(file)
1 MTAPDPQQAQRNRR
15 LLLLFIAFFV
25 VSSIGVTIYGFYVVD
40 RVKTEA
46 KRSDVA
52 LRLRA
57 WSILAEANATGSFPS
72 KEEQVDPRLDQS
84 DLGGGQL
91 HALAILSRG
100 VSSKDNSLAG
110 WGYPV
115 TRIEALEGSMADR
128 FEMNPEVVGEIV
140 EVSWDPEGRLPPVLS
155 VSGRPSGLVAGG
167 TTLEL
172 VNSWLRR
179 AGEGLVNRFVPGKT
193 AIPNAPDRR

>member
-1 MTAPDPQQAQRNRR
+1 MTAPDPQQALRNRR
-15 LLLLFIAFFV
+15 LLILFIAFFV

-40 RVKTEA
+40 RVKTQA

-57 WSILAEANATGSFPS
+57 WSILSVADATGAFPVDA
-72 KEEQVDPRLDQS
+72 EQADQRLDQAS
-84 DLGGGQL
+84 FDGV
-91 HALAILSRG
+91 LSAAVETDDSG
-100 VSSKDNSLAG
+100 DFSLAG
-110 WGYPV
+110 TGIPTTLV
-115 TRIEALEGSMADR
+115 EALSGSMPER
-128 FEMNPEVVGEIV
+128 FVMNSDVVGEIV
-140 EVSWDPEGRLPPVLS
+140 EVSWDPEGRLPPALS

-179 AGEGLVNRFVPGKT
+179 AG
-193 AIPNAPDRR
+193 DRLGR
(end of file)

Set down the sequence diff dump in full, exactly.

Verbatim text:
1 MTAPDPQQAQRNRR
15 LLLLFIAFFV
25 VSSIGVTIYGFYVVD
40 RVKTEA
46 KRSDVA
52 LRLRA
57 WSILAEANATGSFPS
72 KEEQVDPRLDQS
84 DLGGGQL
91 HALAILSRG
100 VSSKDNSLAG
110 WGYPV
115 TRIEALEGSMADR
128 FEMNPEVVGEIV
140 EVSWDPEGRLPPVLS
155 VSGRPSGLVAGG
167 TTLEL
172 VNSWLRR
179 AGEGLVNRFVPGKT
193 AIPNAPDRR

>member
-1 MTAPDPQQAQRNRR
+1 MTAPDPQQALRNRR
-15 LLLLFIAFFV
+15 LLILFIAFFV

-40 RVKTEA
+40 RVKTQA

-57 WSILAEANATGSFPS
+57 WSILSVADATGAFPVDA
-72 KEEQVDPRLDQS
+72 EQADQRLDQAS
-84 DLGGGQL
+84 FDGV
-91 HALAILSRG
+91 LSAAVETDDSG
-100 VSSKDNSLAG
+100 DFSLAG
-110 WGYPV
+110 TGIPTTLV
-115 TRIEALEGSMADR
+115 EALSGSMPER
-128 FEMNPEVVGEIV
+128 FVMNSDVVGEIV
-140 EVSWDPEGRLPPVLS
+140 EVSWDPEGRLPPALS

-179 AGEGLVNRFVPGKT
+179 AG
-193 AIPNAPDRR
+193 DRLGR